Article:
How to use abstract and concrete fields in Scala traits

This is an excerpt from the Scala Cookbook (partially modified for the internet). This is a very short recipe, Recipe 8.2, “How to use abstract and concrete fields in Scala traits.”

Problem

You want to put abstract or concrete fields in your Scala traits so they are declared in one place and available to all types that implement the trait.

Solution

Define a field with an initial value to make it concrete; otherwise, don’t assign it an initial value to make it abstract. This trait shows several examples of abstract and concrete fields with var and val types:

trait PizzaTrait {
    var numToppings: Int     // abstract
    var size = 14            // concrete
    val maxNumToppings = 10  // concrete
}

In the class that extends the trait, you’ll need to define the values for the abstract fields, or make the class abstract. The following Pizza class demonstrates how to set the values for the numToppings and size fields in a concrete class:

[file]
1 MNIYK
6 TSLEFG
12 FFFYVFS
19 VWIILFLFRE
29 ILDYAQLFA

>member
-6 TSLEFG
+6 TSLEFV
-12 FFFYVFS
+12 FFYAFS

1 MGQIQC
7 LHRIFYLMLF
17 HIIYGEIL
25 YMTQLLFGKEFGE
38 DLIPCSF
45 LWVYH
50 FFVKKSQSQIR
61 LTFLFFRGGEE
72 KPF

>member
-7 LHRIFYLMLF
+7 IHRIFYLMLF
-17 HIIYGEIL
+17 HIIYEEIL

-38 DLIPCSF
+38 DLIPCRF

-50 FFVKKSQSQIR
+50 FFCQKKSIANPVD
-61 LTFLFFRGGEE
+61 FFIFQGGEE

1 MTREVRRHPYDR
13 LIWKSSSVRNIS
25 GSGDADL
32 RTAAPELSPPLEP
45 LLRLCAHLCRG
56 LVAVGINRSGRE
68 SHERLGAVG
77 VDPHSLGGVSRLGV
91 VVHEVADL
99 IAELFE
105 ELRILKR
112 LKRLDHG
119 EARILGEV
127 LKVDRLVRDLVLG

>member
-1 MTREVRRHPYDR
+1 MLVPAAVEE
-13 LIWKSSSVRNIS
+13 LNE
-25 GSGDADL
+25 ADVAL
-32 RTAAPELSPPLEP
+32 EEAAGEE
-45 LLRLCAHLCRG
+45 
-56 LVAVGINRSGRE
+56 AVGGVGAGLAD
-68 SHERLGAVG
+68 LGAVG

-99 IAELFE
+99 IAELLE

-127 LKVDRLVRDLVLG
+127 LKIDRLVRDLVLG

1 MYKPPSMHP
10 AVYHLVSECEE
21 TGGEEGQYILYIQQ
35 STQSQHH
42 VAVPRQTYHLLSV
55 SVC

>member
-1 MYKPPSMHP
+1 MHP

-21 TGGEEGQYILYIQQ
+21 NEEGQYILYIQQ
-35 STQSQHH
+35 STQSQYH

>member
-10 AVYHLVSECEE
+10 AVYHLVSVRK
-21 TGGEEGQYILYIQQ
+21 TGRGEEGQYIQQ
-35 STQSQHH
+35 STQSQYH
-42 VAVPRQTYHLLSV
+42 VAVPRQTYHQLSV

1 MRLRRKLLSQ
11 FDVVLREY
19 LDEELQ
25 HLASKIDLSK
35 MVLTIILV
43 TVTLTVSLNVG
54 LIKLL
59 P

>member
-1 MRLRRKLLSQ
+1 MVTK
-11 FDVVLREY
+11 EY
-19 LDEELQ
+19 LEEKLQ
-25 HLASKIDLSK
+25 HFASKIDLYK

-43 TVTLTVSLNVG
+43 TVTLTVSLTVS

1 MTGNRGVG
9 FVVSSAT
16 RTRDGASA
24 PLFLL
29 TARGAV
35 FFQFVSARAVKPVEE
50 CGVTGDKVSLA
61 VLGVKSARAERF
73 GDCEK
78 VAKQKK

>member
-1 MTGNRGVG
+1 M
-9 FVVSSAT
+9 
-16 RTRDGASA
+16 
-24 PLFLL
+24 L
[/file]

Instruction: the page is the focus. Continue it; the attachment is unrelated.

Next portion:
class Pizza extends PizzaTrait {
    var numToppings = 0      // 'override' not needed
    size = 16                // 'var' and 'override' not needed
}

Discussion

As shown in the example, fields of a trait can be declared as either var or val. You don’t need to use the override keyword to override a var field in a subclass (or trait), but you do need to use it to override a val field:

trait PizzaTrait {
    val maxNumToppings: Int
}

class Pizza extends PizzaTrait {
    override val maxNumToppings = 10  // 'override' is required
}

Overriding var and val fields is discussed more in Recipe 4.13, “Defining Properties in an Abstract Base Class (or Trait)”.

The Scala Cookbook

This tutorial is sponsored by the Scala Cookbook, which I wrote for O’Reilly:

You can find the Scala Cookbook at these locations:

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